The Customer is Often Wrong (FUCK THE PLAYER)

I don’t want to say I’m writing a design manifesto, because games already have so many as to render the purpose of writing yet another manifesto meaningless. But if I were to impart any wisdom I’ve developed in my experience designing games, it’s this:

Fuck the player.

I know how that sounds. It might take you aback and offend sensibilities. That’s fine. I don’t really care. But I ought to explain myself, candidly and clearly, so that I’m not misunderstood.

When I say, “Fuck the player,” and I’m referring to the individual actor who will be engaging with the game before them, I mean it in the way Mattie Brice means it. In “queer as in fuck me – a design manifesto”, she wrote,

“fuck the world: manipulating a person’s agency without consent isn’t fucking. fucking is calling and fucking is responding and not knowing who did which first. our first step as creators is admitting ignorance and creating prompts where we ourselves are encouraged to react and endlessly tumble into others. to create is to open up. to fuck is to see

((Provocation: Queerness in games would be inclusion of unacceptable failures, unexpected actions that do not fall in line with the system. Answer: Design experiences that encourages meaningful variance between players and folds in incidental aspects of individual experience.))”

Listen. When I put out an essay, a game, a poem, some bit of creative work, I’m inviting you to experience something with me. I’m asking you to let me work you over intellectually, creatively, emotionally. I’m asking you to accept a certain power dynamic—right now, I have the talking stick, the conch shell, and I am making a statement—and for you to just. fucking. listen.

I’m willing to forgive Brice writing a manifesto because what she’s saying is genuinely useful. She wants to fuck the world, and so is expanding this philosophy to a much, much broader scale of social change. I want that too, in almost all the same kinds of ways—I’m not as averse to designing games toward specific morals or experiences, for instance, but I agree with Brice on the whole about abandoning normative understandings in favour of queerer and more diversified forms and expressions. But, on a much more intimate level, I’m asking you, the reader, the player, the observer, to put your expectations aside. Put your assumptions aside. Have a dialogue with the hand of your creator that ghosts softly over your shoulder and directs your attention to ideas, to objects, bodies, spaces.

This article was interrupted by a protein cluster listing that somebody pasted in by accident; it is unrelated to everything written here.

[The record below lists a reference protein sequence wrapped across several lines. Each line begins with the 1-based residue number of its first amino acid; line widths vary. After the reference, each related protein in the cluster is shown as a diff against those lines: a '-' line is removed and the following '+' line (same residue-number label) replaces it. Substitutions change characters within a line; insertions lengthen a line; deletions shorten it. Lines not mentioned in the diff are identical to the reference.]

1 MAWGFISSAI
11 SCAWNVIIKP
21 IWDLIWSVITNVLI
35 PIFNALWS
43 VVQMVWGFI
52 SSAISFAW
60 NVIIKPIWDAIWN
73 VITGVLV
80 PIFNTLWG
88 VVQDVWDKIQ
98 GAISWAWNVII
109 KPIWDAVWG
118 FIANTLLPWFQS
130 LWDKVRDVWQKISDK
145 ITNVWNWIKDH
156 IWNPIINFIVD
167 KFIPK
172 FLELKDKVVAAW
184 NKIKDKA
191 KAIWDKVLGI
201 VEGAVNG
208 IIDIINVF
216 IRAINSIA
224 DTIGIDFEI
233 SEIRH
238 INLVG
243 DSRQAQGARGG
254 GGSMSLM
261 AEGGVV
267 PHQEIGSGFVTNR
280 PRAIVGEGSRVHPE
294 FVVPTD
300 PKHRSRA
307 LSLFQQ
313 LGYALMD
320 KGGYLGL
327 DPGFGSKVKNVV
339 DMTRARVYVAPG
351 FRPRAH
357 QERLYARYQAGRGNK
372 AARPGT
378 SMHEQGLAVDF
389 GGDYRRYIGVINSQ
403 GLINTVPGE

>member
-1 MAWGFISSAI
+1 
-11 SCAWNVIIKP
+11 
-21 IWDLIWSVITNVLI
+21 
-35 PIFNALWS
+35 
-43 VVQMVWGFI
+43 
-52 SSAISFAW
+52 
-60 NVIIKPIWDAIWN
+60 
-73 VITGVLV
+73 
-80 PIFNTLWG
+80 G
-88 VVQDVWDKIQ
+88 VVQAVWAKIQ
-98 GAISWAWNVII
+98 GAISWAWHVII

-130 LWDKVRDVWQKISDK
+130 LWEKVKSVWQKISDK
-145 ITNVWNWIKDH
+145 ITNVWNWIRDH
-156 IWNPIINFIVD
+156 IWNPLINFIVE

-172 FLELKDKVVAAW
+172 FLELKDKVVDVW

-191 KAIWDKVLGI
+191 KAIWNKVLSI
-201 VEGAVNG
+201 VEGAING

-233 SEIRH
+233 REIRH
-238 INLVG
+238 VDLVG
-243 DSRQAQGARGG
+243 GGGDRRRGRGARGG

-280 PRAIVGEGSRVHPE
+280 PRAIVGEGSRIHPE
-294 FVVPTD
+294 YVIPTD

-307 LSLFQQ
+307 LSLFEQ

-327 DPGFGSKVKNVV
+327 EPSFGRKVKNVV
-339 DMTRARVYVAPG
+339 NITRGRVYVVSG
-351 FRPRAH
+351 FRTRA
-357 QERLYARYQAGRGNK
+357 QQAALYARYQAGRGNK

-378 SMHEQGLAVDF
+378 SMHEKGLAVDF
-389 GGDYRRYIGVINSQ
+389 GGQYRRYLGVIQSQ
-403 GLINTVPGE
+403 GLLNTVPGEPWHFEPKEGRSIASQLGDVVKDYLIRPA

There’s a certain ideological strain in games—in their marketing, in their production, right down into their code—which posits that the player is the center of attention. All flows from the player’s will, their agency is paramount, and their accomplishments are the result of a force of will persevering against a hostile environment. The centralization of the player’s ego as the focal point is about as Medieval as sticking Jesus dead in the center of every painted fresco, so that you absolutely must be certain that, “Yes, that’s Jesus all right, and he’s extremely important”, but it’s also a posture that’s so emblematic of late capitalism, of the pretense of meritocracy. In his review of The Crew, Austin Walker now-famously wrote,

“The Crew is a prime example of the new power fantasy. If, as Rowan Kaiser has argued, the old fantasy was about having power, the new fantasy is about accumulating power. The old power fantasy was invincibility codes and infinite ammo. The new power fantasy is the feeling that you’ve earned your success by your hard work alone. This is the fantasy behind the guitar-riff that signifies that you’ve leveled up in Call of Duty multiplayer. It’s the fireworks and orchestral bombast of Peggle. It’s the steady return on investment in Fantasy Life. It is a power fantasy that reflects our time. We want to be reassured that our effort will pay off in the end, that progress is guaranteed, and that our achievements are fully our own. I’ve never seen this fantasy executed as perfectly, so seamlessly as in The Crew. This is Postcard America.”